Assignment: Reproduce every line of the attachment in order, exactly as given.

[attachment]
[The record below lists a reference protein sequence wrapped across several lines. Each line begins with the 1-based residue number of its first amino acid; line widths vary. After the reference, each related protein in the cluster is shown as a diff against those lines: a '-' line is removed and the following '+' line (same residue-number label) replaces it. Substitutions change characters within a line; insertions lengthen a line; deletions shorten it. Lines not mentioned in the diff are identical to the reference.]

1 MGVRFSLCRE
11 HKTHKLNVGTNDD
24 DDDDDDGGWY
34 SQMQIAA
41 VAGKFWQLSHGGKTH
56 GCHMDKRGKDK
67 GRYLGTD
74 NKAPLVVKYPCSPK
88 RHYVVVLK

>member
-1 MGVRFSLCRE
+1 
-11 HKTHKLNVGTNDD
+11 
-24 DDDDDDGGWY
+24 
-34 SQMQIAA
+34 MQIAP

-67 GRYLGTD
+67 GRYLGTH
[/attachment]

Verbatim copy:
[The record below lists a reference protein sequence wrapped across several lines. Each line begins with the 1-based residue number of its first amino acid; line widths vary. After the reference, each related protein in the cluster is shown as a diff against those lines: a '-' line is removed and the following '+' line (same residue-number label) replaces it. Substitutions change characters within a line; insertions lengthen a line; deletions shorten it. Lines not mentioned in the diff are identical to the reference.]

1 MGVRFSLCRE
11 HKTHKLNVGTNDD
24 DDDDDDGGWY
34 SQMQIAA
41 VAGKFWQLSHGGKTH
56 GCHMDKRGKDK
67 GRYLGTD
74 NKAPLVVKYPCSPK
88 RHYVVVLK

>member
-1 MGVRFSLCRE
+1 
-11 HKTHKLNVGTNDD
+11 
-24 DDDDDDGGWY
+24 
-34 SQMQIAA
+34 MQIAP

-67 GRYLGTD
+67 GRYLGTH